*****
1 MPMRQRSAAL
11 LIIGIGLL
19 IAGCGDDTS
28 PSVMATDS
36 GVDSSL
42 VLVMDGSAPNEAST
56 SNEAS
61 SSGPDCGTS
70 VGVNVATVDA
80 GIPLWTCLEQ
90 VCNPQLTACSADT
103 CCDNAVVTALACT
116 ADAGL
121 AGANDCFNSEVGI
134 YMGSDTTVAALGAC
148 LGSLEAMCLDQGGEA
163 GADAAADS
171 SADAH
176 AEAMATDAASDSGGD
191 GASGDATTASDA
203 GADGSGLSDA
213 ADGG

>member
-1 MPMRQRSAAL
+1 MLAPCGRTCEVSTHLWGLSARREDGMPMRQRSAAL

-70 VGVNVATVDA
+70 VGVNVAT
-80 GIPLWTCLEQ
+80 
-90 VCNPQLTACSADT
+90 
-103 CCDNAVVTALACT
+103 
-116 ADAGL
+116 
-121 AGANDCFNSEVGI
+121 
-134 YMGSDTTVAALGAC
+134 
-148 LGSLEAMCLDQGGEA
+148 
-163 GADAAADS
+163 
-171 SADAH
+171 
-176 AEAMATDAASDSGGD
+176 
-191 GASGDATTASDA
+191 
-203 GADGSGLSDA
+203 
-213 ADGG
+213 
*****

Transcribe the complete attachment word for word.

1 MPMRQRSAAL
11 LIIGIGLL
19 IAGCGDDTS
28 PSVMATDS
36 GVDSSL
42 VLVMDGSAPNEAST
56 SNEAS
61 SSGPDCGTS
70 VGVNVATVDA
80 GIPLWTCLEQ
90 VCNPQLTACSADT
103 CCDNAVVTALACT
116 ADAGL
121 AGANDCFNSEVGI
134 YMGSDTTVAALGAC
148 LGSLEAMCLDQGGEA
163 GADAAADS
171 SADAH
176 AEAMATDAASDSGGD
191 GASGDATTASDA
203 GADGSGLSDA
213 ADGG

>member
-1 MPMRQRSAAL
+1 MLAPCGRTCEVSTHLWGLSARREDGMPMRQRSAAL

-70 VGVNVATVDA
+70 VGVNVAT
-80 GIPLWTCLEQ
+80 
-90 VCNPQLTACSADT
+90 
-103 CCDNAVVTALACT
+103 
-116 ADAGL
+116 
-121 AGANDCFNSEVGI
+121 
-134 YMGSDTTVAALGAC
+134 
-148 LGSLEAMCLDQGGEA
+148 
-163 GADAAADS
+163 
-171 SADAH
+171 
-176 AEAMATDAASDSGGD
+176 
-191 GASGDATTASDA
+191 
-203 GADGSGLSDA
+203 
-213 ADGG
+213 